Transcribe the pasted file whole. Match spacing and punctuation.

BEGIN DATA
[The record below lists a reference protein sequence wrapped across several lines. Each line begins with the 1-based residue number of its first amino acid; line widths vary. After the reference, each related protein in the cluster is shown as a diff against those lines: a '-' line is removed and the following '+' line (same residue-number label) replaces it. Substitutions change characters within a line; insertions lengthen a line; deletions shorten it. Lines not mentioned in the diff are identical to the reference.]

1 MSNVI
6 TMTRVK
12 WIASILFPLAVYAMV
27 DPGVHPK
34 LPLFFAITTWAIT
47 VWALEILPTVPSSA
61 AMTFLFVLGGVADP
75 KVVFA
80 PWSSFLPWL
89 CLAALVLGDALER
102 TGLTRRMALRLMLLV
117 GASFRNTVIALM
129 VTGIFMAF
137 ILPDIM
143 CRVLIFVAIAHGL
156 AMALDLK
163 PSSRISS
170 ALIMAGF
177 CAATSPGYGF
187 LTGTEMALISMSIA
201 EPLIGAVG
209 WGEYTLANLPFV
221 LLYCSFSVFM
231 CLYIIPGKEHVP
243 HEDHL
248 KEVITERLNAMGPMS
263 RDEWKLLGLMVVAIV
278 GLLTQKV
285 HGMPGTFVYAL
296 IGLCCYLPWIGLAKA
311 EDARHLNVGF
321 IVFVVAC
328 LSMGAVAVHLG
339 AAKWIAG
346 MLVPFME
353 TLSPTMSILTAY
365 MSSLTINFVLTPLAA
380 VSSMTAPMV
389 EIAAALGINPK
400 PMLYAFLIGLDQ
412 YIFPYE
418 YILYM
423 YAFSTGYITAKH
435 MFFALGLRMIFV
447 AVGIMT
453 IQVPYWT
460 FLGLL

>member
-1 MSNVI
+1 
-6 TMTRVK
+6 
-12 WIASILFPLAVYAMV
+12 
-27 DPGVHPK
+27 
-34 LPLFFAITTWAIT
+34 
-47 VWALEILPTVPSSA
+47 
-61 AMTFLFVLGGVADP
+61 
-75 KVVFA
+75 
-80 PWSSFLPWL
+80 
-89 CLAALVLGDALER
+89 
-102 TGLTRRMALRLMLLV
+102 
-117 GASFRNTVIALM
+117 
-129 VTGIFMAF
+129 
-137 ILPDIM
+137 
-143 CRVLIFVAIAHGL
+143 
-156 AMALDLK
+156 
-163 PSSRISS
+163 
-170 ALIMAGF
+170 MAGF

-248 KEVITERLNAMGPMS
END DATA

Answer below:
[The record below lists a reference protein sequence wrapped across several lines. Each line begins with the 1-based residue number of its first amino acid; line widths vary. After the reference, each related protein in the cluster is shown as a diff against those lines: a '-' line is removed and the following '+' line (same residue-number label) replaces it. Substitutions change characters within a line; insertions lengthen a line; deletions shorten it. Lines not mentioned in the diff are identical to the reference.]

1 MSNVI
6 TMTRVK
12 WIASILFPLAVYAMV
27 DPGVHPK
34 LPLFFAITTWAIT
47 VWALEILPTVPSSA
61 AMTFLFVLGGVADP
75 KVVFA
80 PWSSFLPWL
89 CLAALVLGDALER
102 TGLTRRMALRLMLLV
117 GASFRNTVIALM
129 VTGIFMAF
137 ILPDIM
143 CRVLIFVAIAHGL
156 AMALDLK
163 PSSRISS
170 ALIMAGF
177 CAATSPGYGF
187 LTGTEMALISMSIA
201 EPLIGAVG
209 WGEYTLANLPFV
221 LLYCSFSVFM
231 CLYIIPGKEHVP
243 HEDHL
248 KEVITERLNAMGPMS
263 RDEWKLLGLMVVAIV
278 GLLTQKV
285 HGMPGTFVYAL
296 IGLCCYLPWIGLAKA
311 EDARHLNVGF
321 IVFVVAC
328 LSMGAVAVHLG
339 AAKWIAG
346 MLVPFME
353 TLSPTMSILTAY
365 MSSLTINFVLTPLAA
380 VSSMTAPMV
389 EIAAALGINPK
400 PMLYAFLIGLDQ
412 YIFPYE
418 YILYM
423 YAFSTGYITAKH
435 MFFALGLRMIFV
447 AVGIMT
453 IQVPYWT
460 FLGLL

>member
-1 MSNVI
+1 
-6 TMTRVK
+6 
-12 WIASILFPLAVYAMV
+12 
-27 DPGVHPK
+27 
-34 LPLFFAITTWAIT
+34 
-47 VWALEILPTVPSSA
+47 
-61 AMTFLFVLGGVADP
+61 
-75 KVVFA
+75 
-80 PWSSFLPWL
+80 
-89 CLAALVLGDALER
+89 
-102 TGLTRRMALRLMLLV
+102 
-117 GASFRNTVIALM
+117 
-129 VTGIFMAF
+129 
-137 ILPDIM
+137 
-143 CRVLIFVAIAHGL
+143 
-156 AMALDLK
+156 
-163 PSSRISS
+163 
-170 ALIMAGF
+170 MAGF

-248 KEVITERLNAMGPMS